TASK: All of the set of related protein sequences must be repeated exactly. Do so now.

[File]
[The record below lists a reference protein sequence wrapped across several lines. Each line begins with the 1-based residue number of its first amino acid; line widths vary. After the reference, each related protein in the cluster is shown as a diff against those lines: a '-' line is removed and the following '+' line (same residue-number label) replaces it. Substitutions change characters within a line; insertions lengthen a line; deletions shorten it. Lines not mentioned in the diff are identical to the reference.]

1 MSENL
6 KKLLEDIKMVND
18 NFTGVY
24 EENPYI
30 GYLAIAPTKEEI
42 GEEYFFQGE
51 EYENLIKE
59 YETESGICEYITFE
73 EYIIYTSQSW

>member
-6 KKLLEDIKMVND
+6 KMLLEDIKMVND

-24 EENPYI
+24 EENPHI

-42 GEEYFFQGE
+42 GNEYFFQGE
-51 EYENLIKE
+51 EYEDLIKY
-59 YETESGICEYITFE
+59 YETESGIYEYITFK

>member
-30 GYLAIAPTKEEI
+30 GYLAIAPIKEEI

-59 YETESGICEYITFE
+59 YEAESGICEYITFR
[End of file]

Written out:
[The record below lists a reference protein sequence wrapped across several lines. Each line begins with the 1-based residue number of its first amino acid; line widths vary. After the reference, each related protein in the cluster is shown as a diff against those lines: a '-' line is removed and the following '+' line (same residue-number label) replaces it. Substitutions change characters within a line; insertions lengthen a line; deletions shorten it. Lines not mentioned in the diff are identical to the reference.]

1 MSENL
6 KKLLEDIKMVND
18 NFTGVY
24 EENPYI
30 GYLAIAPTKEEI
42 GEEYFFQGE
51 EYENLIKE
59 YETESGICEYITFE
73 EYIIYTSQSW

>member
-6 KKLLEDIKMVND
+6 KMLLEDIKMVND

-24 EENPYI
+24 EENPHI

-42 GEEYFFQGE
+42 GNEYFFQGE
-51 EYENLIKE
+51 EYEDLIKY
-59 YETESGICEYITFE
+59 YETESGIYEYITFK

>member
-30 GYLAIAPTKEEI
+30 GYLAIAPIKEEI

-59 YETESGICEYITFE
+59 YEAESGICEYITFR